Presentation Guidelines


The point of your talk is to share your research paper’s thesis and your arguments in support of it. Obviously, you cannot discuss everything that your paper covers – just as you cannot discuss everything in your paper that your research uncovers.


  • clarity of thesis
  • organization and development of the argument
  • introduction, argument’s main points, and conclusion
  • historical detail and accuracy
  • delivery (eye contact, posture, movements, voice, pronunciation, grammar)
  • adherence to the time limit


  • The presentation must have a clear introduction that explains what your talk will be about. It should make clear how your talk will be organized and your main points.
  • It is almost impossible for an introduction to be too explicit in its explanation of your topic, thesis, and organization. Do not be afraid to list, for instance, the four main points of your argument.



  • The supporting arguments for the thesis presented in your introduction must be clearly organized and carefully and explicitly (if briefly) explained.
  • Assume that your audience is smart, but completely unfamiliar with your topic. Remember that your listeners cannot “reread” your talk in order to understand parts that you do not make clear.
  • The audience has only your quickly passing spoken words to help understand your presentation, so your organization and your explanations must be more explicit than in your paper and must use organization and content appropriate to a talk, not to a paper.
  • For example, explain in your introduction that you will discuss four points; list them. As you reach each during your talk, announce that you are now on point one. “Too obvious” is not a phrase often associated with oral presentations.



  • You should reiterate the key points of your presentation.
  • You should discuss the direction that future research should take.
  • You should come up with a clear, structured ending.



Do not forget that what is clear and simple to you will likely be complex and confusing to your audience; your audience may benefit from a visual aid.

Use visual aids or handouts to illustrate your points—or perhaps use the blackboard, either at the outset for reference or during the talk for explanation/emphasis.  [This visual aid could just be a map, chronology, picture or photograph of the person/topic/event being studied.]  Bear in mind, however, these points:

  • Make sure all aids looked “professional.”  Sloppy, marginally relevant, materials are worse than none at all.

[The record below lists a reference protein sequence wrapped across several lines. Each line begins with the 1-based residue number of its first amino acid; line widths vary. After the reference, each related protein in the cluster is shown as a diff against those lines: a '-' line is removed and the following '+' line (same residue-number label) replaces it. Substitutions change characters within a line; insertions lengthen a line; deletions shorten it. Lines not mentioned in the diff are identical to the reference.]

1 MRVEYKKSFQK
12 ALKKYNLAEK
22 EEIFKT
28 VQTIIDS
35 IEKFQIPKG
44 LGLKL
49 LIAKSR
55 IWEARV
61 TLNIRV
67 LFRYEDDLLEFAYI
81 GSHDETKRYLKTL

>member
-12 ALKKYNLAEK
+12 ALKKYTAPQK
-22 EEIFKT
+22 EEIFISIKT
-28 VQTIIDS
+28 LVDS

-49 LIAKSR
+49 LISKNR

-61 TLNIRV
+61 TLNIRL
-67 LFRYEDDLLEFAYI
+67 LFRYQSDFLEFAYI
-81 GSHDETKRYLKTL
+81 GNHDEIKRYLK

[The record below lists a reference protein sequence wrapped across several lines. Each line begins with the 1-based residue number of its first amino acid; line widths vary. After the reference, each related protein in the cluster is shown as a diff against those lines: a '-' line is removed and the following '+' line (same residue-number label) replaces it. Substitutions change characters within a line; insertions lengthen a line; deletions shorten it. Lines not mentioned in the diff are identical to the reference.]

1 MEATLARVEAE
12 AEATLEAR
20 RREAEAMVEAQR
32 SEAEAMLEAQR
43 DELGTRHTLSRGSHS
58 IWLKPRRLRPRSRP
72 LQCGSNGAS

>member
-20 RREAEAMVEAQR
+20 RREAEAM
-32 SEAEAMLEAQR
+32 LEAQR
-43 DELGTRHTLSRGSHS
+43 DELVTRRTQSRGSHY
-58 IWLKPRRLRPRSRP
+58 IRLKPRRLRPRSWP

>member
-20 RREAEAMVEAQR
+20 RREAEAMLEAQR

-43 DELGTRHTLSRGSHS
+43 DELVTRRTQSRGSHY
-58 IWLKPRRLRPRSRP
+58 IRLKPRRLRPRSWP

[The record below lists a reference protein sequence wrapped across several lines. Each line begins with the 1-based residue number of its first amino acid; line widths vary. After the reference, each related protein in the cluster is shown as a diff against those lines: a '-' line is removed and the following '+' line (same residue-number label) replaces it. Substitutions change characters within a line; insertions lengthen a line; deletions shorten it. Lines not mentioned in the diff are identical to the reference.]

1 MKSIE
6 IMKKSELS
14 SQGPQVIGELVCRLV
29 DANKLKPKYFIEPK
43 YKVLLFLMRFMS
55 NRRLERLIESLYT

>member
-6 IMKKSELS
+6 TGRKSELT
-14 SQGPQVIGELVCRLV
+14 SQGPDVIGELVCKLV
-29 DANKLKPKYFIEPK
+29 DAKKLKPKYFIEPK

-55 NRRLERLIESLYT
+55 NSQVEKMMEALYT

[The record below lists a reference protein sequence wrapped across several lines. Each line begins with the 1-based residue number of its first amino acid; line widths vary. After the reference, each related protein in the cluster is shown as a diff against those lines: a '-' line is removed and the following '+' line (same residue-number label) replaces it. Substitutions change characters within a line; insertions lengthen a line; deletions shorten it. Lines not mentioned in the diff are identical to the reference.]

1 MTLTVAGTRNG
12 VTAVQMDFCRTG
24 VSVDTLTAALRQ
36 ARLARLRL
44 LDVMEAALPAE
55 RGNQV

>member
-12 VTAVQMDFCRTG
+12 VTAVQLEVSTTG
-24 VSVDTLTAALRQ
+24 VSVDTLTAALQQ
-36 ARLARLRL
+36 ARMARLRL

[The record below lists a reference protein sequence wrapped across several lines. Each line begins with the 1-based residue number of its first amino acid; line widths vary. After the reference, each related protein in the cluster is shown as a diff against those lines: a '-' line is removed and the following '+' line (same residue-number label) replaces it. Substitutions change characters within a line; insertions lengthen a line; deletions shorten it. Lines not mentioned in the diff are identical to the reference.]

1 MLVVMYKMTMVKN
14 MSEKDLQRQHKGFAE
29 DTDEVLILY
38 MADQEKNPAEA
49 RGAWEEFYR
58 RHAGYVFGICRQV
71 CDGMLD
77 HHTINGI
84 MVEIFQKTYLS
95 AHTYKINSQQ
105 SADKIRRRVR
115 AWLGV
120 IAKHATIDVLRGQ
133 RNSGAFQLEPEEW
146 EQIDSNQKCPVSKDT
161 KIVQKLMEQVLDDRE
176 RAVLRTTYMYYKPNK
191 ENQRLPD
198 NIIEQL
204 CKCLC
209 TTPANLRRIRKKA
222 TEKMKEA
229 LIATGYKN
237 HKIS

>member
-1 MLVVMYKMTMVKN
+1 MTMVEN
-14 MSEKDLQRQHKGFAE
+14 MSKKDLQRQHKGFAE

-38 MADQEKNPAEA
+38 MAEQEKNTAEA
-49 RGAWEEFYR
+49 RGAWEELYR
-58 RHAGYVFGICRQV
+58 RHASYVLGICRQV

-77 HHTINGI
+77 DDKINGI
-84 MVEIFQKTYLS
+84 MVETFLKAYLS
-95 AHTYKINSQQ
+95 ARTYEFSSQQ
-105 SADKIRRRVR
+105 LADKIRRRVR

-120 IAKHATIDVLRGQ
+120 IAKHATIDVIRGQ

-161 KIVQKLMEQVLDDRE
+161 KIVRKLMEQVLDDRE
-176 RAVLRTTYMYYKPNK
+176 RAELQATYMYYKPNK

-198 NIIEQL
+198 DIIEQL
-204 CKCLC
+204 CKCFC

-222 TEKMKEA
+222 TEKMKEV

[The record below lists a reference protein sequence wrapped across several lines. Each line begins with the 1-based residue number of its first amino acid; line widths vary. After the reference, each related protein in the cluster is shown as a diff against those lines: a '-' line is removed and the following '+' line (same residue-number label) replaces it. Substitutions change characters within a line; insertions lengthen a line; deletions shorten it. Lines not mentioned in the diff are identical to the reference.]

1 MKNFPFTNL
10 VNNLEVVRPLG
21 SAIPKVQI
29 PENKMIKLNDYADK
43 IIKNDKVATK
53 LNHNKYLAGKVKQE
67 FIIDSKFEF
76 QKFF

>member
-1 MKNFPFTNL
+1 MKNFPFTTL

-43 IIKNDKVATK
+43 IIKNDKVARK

• If handouts (or other visual aids) are not brief and easy to read, your audience will be reading rather than listening.
  • Never use a visual aid without telling listeners when to refer to it (e.g., “As you can see on the handout” and “As the diagram on the board demonstrates”). A quick nod in the direction of the board or at a handout is not sufficient.
  • You may use PowerPoint, but practice so that you are able to do so with confidence and dexterity.  Do not read from the presentation
    • If you do use PowerPoint, remember that it should augment your presentation, not BE the presentation.
    • Make sure the technology works before your actual presentation.
      • Do a practice run in the room with the computer ahead of time.
      • Bring the presentation on multiple formats (CD-ROM, USB Flash Key, email attachment).


  • Do not write out your presentation verbatim. You should use carefully constructed note cards. Many professors will require you to turn the note cards in immediately after your talk.
  • It is important that your graded presentation is NOT the first time you deliver your talk before an audience. Receive advice and encouragement–as well as a taste of standing before an audience–before you speak for a grade. Adjust your presentation according to the advice you receive about clarity, organization, mannerisms, etc. Practice also to make sure you are taking full advantage of your allotted time, that you do not run over, and that time signals do not fluster you.
    • If the classroom is available–as it usually is on weekends and most evenings–use it for practice sessions.
  • You should take advantage of the various resources that the Speaking Center can provide.
  • Be reasonable about nervousness; everyone has “butterflies” when they address a group.
    • You will feel more nervous that you look.
    • Remember that you have an understanding audience, one that is going through the same things you are.
    • Also remember that this assignment is a learning exercise; you are NOT expected to be flawless; you are expected to be new at this process. In other words, this presentation is no different from your graded written assignments. It is a learning exercise to help you do better in future presentations.